9. Section 114 then provides:

If such a person is not present in Court, the Magistrate shall issue a summons requiring him to appear, or, when such person is in custody, a warrant directing the Officer in whose custody he is, to bring him before the Court.

10. In cases of imminent danger of breach of peace which cannot otherwise be prevented the Section empowers him to order immediate arrest of such person.

11. Section 115 then provides:

Every summons or warrant issued under Section 114 shall be accompanied by a copy of the order made under Section 112, and such copy shall be delivered by the officer serving or executing such summons or warrant to the person served with or arrested under, the same.

12. Section 117 then provides:

(1) When an order under Section 112 has been read or explained under Section 113 to a person present in Court, or when any person appears or is brought before a Magistrate in compliance with, or in execution of, a summons or warrant, issued under Section 114, the Magistrate shall proceed to inquire into the truth of the information upon which action has been taken, and to take such further evidence as may appear necessary.

13. Sub-clause (3) of the aforesaid Section provides:

Pending the completion of the inquiry under Sub-clause (1) the Magistrate, if he considers that immediate measures are necessary for the prevention of a breach of the peace or disturbance of the public tranquillity or the commission of any offence or for the public safety, may, for reasons to be recorded in writing, direct the person 'in respect of whom the order under Section 112 has been made' to execute a bond, with or without sureties, for keeping the peace or maintaining good behaviour until the conclusion of the Inquiry, and may detain him in custody until such bond is executed or, in default of execution, until the inquiry is concluded.

14. From these provisions it is clear that an order under Section 117 (3), Criminal P. C. is only contemplated when first an order under Section 112 is passed. The intimation of that order is given to the person proceeded against and notice is given to him to show cause as to why the order proposed be not passed against him and the Magistrate then proceeds to enquire into the truth of the information upon which action was taken. In Sub-section (3) of 8. 117, Criminal P. C. the words direct the person in respect of whom an order under Section 112 has been made' make it absolutely clear that before any order under Sub-section (3) can be passed an order under Section 112 is indispensable. When under the provisions of the Code a certain fact is a condition precedent to the passing of a certain order then unless that condition precedent is satisfied the impropriety of the subsequent order is plain.

My attention has been drawn in this connection to several authorities. The cases reported in - Emperor v. Sidik GuJam AIR 1943 Sind 163 (C); and - Jatol v. Emperor AIR 1926 Sind 288 (D) are the authorities which take the view somewhat similar to one taken by me. On the other hand - Ram Murti v. Emperor AIR 1946 Oudh 230 (E) apparently suggests that non-compliance with the provisions of Section 113 in respect of an order under Section 112 in the manner provided by the Code is not such an irregularity as would vitiate the whole proceeding resulting in an order requiring the person proceeded against to furnish security for his good behaviour.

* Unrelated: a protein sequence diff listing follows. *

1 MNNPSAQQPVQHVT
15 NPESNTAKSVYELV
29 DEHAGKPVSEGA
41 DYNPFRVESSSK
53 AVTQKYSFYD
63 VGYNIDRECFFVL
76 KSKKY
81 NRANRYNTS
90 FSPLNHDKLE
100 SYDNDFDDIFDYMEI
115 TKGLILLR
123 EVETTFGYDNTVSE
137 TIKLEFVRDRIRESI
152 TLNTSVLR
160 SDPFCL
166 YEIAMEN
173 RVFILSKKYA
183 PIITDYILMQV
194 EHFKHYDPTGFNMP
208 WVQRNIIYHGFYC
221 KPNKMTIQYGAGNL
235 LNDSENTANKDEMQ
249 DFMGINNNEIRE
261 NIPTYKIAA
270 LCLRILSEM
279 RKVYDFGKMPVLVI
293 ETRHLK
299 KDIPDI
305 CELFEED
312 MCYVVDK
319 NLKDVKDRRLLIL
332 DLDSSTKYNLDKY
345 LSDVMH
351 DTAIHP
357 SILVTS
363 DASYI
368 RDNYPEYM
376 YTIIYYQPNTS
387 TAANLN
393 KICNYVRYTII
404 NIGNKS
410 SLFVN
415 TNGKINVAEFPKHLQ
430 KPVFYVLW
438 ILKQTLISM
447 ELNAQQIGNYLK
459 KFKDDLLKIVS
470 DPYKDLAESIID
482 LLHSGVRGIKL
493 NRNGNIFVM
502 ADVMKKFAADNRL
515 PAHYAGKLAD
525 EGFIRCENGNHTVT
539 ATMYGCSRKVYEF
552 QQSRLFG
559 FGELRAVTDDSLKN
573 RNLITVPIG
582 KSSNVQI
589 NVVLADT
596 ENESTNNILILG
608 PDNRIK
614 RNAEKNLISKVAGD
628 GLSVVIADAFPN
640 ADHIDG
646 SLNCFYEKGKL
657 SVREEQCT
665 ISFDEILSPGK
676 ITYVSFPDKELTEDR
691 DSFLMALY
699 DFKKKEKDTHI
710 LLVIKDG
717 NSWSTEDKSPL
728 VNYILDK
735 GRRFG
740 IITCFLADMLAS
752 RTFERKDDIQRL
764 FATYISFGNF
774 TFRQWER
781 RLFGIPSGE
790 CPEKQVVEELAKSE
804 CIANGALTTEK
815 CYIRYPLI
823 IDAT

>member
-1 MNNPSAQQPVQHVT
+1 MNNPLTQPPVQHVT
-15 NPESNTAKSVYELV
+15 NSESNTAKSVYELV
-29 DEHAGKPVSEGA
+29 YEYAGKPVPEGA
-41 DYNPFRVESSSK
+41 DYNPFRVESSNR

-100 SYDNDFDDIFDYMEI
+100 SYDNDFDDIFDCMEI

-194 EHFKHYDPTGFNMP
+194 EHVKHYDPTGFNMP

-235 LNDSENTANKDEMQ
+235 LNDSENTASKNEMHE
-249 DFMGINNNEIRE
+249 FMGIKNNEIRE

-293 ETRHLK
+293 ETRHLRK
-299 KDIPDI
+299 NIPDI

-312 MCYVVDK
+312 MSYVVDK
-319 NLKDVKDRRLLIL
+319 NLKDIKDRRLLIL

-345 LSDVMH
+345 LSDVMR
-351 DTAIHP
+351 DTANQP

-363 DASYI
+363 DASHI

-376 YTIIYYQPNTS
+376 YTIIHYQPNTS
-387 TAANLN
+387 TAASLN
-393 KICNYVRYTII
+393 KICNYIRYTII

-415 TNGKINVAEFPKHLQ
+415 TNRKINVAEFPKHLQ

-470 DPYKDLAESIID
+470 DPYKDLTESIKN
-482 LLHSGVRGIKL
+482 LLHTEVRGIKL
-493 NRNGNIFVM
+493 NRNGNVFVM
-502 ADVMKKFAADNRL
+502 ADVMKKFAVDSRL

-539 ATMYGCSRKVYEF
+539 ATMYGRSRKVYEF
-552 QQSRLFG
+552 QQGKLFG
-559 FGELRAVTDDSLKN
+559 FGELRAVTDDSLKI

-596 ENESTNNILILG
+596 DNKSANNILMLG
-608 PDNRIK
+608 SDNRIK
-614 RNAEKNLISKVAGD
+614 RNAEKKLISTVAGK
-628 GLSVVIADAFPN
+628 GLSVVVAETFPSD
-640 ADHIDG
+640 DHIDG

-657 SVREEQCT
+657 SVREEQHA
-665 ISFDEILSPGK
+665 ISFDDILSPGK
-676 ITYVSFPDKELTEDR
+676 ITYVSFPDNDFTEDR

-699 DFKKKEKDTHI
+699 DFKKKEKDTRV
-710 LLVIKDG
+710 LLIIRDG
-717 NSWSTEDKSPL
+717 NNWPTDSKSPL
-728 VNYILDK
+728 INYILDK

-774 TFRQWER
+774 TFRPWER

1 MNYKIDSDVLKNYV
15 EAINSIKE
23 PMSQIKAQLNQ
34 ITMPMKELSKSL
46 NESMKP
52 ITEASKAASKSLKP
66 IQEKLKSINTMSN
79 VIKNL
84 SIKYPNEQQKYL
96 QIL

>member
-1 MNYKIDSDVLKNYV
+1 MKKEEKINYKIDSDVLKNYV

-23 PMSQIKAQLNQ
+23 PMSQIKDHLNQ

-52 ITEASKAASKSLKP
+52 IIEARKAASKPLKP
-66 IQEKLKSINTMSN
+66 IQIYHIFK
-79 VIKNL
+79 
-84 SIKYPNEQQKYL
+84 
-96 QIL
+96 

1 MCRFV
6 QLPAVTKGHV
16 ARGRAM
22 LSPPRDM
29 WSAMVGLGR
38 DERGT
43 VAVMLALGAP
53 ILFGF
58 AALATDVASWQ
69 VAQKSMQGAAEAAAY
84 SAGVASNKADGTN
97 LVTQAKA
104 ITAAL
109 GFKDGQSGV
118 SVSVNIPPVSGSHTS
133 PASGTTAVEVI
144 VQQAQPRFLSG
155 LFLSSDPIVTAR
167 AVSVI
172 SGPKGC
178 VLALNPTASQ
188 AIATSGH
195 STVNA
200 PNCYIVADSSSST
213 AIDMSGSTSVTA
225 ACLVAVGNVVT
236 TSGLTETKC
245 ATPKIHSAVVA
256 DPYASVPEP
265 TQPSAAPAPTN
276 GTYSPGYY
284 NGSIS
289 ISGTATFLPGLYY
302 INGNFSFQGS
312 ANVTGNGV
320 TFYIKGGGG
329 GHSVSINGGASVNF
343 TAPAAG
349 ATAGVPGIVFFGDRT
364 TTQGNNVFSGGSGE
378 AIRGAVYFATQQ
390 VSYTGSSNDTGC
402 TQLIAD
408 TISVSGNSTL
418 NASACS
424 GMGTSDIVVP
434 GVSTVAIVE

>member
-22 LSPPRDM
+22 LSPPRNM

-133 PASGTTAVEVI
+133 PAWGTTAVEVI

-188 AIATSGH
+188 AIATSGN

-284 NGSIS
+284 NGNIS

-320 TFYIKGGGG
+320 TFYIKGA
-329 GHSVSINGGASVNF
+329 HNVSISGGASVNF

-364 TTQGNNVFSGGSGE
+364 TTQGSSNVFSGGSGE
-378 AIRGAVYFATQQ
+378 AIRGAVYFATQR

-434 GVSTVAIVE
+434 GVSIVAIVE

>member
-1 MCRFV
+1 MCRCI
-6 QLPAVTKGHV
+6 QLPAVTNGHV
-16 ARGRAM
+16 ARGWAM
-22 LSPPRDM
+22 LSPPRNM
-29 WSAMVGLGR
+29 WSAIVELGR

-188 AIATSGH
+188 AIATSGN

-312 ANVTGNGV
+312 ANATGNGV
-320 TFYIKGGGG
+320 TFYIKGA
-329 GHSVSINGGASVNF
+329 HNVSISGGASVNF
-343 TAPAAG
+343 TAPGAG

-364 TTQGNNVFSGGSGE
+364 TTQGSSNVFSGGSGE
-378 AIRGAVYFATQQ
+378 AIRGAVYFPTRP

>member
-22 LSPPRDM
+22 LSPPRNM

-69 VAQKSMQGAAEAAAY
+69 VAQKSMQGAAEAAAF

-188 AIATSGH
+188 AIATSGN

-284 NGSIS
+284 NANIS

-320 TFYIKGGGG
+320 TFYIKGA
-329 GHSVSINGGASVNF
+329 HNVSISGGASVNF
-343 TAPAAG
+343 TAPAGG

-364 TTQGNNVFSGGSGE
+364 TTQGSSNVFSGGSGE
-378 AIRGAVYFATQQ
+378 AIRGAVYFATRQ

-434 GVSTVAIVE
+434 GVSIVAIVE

Relying upon the decision of the Privy Council the learned Judge in this Oudh case says as follows:

A breach of an imperative statutory rule of procedure is not necessarily enough to vitiate the whole proceedings. The whole criterion given by Section 537, Criminal P. C. is whether the accused person has been prejudiced or not. The object of the procedure is to enable the Court to do justice but if in spite of even a total disregard of the rules of procedure, justice has been done, there would exist no necessity for setting aside the final order which is just and correct simply because the procedure adopted was wrong.

15. The same view has been taken by their Lordships of the Privy Council in - 'AIR 1947 PC 67 (A)'. In both cases the question was as to whether the trial concluded in disregard of certain provisions of the Code resulting in an irregularity in the course of the trial, the mode of trial being proper, was valid order or not. These cases referred to above cannot be brought in aid in order to justify an order which under the provisions of the Code could not be made except on compliance with a certain condition precedent. I therefore hold that the order passed by the Sub-Divisional Magistrate under Section 117 (3), Criminal P. C. immediately on receipt of the information and without passing an order under Section 112, Criminal P. C. is illegal and deserves to be set aside,

16. The application is allowed, The order is hereby set aside. The magistrate will conform to the provisions as detailed above.